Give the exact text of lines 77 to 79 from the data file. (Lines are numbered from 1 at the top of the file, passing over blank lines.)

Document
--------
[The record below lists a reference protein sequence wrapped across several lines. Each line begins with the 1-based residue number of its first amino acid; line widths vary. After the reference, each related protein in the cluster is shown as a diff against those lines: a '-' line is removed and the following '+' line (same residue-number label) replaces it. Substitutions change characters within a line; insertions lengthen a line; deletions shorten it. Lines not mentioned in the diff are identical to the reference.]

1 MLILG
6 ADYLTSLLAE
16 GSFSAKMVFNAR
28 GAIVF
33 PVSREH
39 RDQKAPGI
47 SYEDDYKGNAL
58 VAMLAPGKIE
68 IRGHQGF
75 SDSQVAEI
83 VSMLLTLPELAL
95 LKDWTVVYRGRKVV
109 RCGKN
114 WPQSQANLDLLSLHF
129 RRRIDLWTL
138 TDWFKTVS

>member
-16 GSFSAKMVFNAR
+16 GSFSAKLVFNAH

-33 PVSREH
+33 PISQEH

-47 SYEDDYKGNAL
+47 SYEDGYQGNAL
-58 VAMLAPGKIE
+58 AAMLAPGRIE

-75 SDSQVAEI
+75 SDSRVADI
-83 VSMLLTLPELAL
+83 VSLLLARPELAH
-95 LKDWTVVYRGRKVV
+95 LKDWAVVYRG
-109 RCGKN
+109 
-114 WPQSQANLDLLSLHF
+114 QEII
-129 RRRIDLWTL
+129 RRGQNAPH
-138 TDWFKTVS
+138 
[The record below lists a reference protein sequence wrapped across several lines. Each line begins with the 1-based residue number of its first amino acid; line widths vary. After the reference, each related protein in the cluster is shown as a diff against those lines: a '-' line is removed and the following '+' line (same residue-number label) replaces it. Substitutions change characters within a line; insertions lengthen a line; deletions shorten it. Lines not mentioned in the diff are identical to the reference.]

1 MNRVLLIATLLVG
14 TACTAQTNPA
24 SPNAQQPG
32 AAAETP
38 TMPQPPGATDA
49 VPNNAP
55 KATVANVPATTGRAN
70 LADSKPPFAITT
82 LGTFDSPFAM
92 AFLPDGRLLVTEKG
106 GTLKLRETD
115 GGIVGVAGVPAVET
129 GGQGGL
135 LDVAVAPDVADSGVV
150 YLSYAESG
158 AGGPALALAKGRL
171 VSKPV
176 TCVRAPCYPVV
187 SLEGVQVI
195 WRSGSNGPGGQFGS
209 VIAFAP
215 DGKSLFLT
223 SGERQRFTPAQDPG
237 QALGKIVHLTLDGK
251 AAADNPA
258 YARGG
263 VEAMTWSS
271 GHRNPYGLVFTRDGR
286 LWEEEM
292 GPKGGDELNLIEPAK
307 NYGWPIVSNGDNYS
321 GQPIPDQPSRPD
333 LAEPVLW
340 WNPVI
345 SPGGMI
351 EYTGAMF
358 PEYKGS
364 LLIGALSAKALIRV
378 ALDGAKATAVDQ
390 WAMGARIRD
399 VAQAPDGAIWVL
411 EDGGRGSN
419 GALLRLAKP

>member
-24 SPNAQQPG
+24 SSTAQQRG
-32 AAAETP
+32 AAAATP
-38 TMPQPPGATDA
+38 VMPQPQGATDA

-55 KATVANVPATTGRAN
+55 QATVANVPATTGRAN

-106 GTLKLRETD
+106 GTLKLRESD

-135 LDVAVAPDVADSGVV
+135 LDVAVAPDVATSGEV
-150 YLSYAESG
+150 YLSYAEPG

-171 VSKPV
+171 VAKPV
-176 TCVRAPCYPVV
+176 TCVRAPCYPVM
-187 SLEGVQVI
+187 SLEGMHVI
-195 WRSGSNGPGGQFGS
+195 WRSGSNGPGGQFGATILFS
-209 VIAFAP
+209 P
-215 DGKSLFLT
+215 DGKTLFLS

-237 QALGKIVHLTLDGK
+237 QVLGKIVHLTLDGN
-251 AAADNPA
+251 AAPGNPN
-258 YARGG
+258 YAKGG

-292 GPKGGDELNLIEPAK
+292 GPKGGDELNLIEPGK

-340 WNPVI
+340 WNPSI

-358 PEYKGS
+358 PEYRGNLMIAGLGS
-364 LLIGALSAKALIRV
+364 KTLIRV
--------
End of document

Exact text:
351 EYTGAMF
358 PEYKGS
364 LLIGALSAKALIRV